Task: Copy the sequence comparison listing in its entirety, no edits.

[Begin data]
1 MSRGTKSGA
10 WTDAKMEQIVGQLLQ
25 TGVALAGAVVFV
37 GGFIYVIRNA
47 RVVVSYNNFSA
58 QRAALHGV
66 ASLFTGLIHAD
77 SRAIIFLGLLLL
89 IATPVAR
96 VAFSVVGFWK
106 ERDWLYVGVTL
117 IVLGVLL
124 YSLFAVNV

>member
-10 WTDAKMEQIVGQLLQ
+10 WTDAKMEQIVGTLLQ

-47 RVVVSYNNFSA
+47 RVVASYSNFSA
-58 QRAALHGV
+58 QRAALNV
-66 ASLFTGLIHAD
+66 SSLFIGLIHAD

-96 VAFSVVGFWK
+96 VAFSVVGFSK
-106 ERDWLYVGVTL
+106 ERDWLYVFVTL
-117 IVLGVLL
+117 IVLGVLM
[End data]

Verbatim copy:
1 MSRGTKSGA
10 WTDAKMEQIVGQLLQ
25 TGVALAGAVVFV
37 GGFIYVIRNA
47 RVVVSYNNFSA
58 QRAALHGV
66 ASLFTGLIHAD
77 SRAIIFLGLLLL
89 IATPVAR
96 VAFSVVGFWK
106 ERDWLYVGVTL
117 IVLGVLL
124 YSLFAVNV

>member
-10 WTDAKMEQIVGQLLQ
+10 WTDAKMEQIVGTLLQ

-47 RVVVSYNNFSA
+47 RVVASYSNFSA
-58 QRAALHGV
+58 QRAALNV
-66 ASLFTGLIHAD
+66 SSLFIGLIHAD

-96 VAFSVVGFWK
+96 VAFSVVGFSK
-106 ERDWLYVGVTL
+106 ERDWLYVFVTL
-117 IVLGVLL
+117 IVLGVLM